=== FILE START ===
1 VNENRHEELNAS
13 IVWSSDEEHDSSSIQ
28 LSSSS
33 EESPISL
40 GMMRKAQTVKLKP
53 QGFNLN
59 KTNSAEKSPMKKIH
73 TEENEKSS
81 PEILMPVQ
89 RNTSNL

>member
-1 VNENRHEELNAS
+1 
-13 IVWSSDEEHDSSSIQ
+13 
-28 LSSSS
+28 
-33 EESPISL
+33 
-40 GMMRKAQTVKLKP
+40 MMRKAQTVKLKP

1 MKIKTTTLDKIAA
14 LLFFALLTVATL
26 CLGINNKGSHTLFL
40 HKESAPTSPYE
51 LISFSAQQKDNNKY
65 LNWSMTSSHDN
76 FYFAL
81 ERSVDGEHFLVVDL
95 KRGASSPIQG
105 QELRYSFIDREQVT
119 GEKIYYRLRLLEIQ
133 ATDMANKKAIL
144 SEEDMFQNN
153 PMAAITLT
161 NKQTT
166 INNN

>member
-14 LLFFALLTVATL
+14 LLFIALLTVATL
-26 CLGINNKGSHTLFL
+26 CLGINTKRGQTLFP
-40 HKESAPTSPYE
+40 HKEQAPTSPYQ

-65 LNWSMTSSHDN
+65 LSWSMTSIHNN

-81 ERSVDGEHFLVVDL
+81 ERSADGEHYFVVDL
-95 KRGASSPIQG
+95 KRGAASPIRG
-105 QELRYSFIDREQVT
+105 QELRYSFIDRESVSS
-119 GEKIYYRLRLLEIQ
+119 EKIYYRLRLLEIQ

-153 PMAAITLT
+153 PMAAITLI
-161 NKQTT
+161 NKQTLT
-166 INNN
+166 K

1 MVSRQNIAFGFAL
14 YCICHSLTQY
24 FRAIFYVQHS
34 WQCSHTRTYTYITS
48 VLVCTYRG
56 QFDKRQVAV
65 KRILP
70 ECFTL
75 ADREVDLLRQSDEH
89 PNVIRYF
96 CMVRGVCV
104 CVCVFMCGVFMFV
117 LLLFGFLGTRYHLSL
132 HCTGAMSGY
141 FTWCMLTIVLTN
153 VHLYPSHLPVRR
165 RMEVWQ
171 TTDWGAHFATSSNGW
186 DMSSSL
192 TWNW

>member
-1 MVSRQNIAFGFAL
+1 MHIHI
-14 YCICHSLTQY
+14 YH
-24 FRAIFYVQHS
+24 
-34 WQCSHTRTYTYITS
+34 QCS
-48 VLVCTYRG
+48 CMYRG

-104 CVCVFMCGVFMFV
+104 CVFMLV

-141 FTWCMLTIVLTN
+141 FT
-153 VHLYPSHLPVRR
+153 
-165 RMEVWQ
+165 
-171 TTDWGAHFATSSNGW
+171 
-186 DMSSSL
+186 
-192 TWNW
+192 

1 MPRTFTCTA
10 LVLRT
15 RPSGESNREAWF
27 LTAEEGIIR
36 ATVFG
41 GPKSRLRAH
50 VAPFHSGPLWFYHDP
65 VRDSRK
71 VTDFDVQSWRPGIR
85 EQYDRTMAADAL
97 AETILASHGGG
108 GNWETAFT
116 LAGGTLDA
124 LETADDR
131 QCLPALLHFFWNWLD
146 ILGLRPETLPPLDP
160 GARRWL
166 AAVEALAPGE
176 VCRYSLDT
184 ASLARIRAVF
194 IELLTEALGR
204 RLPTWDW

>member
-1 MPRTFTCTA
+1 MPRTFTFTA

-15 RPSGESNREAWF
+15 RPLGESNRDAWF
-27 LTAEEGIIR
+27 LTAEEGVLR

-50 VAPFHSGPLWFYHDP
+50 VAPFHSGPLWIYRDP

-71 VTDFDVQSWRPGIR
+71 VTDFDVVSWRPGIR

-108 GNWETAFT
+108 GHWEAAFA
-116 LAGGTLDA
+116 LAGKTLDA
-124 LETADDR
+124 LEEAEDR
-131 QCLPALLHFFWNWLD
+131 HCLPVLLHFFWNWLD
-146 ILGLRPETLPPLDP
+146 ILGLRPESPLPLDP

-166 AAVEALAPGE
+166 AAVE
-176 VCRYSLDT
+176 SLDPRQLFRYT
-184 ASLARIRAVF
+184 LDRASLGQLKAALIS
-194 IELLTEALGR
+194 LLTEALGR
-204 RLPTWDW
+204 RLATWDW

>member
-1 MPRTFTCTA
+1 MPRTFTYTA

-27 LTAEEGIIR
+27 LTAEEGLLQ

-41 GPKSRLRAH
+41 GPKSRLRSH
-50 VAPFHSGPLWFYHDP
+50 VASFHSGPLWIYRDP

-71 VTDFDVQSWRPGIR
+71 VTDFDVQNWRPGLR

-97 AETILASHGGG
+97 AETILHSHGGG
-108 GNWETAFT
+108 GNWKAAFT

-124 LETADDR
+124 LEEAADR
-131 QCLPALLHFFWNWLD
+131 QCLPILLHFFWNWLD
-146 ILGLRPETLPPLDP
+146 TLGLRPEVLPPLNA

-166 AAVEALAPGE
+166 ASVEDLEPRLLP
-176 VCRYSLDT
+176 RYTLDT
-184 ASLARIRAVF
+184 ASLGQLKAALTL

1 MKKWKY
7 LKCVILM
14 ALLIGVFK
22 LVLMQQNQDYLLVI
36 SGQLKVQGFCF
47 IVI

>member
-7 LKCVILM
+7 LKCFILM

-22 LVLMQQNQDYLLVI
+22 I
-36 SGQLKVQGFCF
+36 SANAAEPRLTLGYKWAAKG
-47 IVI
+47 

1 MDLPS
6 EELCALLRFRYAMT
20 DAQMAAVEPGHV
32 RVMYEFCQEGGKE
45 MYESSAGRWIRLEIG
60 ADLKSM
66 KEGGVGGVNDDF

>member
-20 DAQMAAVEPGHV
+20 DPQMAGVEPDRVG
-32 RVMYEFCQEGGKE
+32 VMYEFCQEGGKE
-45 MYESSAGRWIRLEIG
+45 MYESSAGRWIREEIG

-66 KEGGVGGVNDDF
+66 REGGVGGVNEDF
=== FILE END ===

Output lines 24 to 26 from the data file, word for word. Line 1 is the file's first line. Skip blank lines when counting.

26 CLGINNKGSHTLFL
40 HKESAPTSPYE
51 LISFSAQQKDNNKY